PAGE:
White House Press Secretary was asked Tuesday if the planes being blocked from leaving Afghanistan are a hostage situation. "No, that is not what we would characterize it as. Those were comments made by a Republican congressman this weekend," she replied.
"So let me be very clear. We're in touch with American citizens. We're working to get them out. There are four who were able to depart overland," Psaki said.
"Our Secretary of State is in Qatar right now working on a range of options, including getting flights up and operational and going. And what we have seen is that individuals who have documentation are able to depart or that is what we have seen. But again, we don't have a great deal of understanding of every individual on these manifests," concluded Psaki.
Psaki's comments were made during the gaggle aboard on Air Force One on Tuesday, while the president was in route to New Jersey to survey damage from Hurricane Ida.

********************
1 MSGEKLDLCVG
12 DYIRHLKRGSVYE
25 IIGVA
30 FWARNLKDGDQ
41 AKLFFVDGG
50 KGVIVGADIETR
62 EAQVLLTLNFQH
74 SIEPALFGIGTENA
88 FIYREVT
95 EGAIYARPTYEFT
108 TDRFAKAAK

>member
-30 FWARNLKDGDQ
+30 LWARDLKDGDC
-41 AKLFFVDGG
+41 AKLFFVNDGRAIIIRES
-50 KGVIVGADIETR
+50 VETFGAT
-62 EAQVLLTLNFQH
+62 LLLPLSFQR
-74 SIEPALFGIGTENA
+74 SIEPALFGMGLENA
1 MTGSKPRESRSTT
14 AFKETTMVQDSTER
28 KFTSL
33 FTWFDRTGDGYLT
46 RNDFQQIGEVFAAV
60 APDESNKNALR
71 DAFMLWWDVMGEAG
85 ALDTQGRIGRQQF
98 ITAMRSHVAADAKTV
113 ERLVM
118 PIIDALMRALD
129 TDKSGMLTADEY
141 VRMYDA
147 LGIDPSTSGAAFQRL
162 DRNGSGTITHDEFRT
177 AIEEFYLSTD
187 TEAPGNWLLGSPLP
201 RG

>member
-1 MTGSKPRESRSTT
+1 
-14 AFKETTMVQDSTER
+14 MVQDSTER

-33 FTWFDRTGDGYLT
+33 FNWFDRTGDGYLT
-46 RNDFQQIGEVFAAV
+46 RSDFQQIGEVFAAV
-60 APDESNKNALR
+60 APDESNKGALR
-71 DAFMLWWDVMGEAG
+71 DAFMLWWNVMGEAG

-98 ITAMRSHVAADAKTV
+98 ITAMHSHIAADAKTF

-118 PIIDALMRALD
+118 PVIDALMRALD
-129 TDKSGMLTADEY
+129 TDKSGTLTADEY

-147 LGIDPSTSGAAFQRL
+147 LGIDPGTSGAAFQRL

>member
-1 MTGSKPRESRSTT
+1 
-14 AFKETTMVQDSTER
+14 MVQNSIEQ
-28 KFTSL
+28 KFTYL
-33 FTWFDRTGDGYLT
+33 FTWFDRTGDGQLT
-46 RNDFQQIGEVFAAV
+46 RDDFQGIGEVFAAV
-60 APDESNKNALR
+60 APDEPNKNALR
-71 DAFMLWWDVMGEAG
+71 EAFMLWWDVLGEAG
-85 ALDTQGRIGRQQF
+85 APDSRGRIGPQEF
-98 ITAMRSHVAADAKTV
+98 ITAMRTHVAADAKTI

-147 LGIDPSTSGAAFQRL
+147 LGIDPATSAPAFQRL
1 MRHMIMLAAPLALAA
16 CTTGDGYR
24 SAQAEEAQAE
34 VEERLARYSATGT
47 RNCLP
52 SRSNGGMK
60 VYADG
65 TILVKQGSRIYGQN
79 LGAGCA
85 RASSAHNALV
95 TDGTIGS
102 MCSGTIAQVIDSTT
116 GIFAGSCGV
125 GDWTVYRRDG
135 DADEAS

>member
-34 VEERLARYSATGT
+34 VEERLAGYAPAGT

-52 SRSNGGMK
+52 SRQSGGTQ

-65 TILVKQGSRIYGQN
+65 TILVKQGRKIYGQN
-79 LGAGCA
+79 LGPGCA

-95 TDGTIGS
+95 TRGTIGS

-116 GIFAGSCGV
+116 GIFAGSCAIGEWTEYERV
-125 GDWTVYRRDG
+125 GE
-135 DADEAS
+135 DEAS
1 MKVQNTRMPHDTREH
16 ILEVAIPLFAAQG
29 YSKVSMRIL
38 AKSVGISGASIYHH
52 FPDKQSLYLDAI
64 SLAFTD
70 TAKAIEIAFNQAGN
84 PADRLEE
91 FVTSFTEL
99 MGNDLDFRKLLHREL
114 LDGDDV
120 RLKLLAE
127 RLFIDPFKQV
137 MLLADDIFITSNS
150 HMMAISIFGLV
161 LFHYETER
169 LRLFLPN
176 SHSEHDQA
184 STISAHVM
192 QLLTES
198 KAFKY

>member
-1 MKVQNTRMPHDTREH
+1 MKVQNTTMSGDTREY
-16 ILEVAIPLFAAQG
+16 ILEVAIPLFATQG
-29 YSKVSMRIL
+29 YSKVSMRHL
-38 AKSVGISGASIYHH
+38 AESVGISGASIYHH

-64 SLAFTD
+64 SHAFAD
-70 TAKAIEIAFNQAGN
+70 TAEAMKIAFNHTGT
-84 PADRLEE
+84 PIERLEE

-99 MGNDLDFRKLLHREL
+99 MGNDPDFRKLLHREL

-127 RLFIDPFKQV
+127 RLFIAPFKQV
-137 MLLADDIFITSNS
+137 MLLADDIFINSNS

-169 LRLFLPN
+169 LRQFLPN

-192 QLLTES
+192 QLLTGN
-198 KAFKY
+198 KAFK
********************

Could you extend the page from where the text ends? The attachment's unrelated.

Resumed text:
When asked about the ongoing humanitarian crisis, Psaki said that "we're doing a couple of things. One, the President signed an OFAC license just a few weeks ago, to ensure that humanitarian assistance from trusted groups like the World Food programs, and others can get on the ground."
An OFAC license is an authorization from the US Treasury that would give the "authorization from OFAC to engage in a transaction that otherwise would be prohibited."
Meanwhile, Secretary of State Antony Blinken held a press conference from Qatar on Tuesday and said the State Department is doing "accountings on the back end" of Afghan evacuees in the United States.
"In our effort to get as many people out as fast as we can while we had the airport functioning, we focused on doing just that," Blinken said, noting that State Department officials are "doing accountings on the back end as people arrive in the United States."
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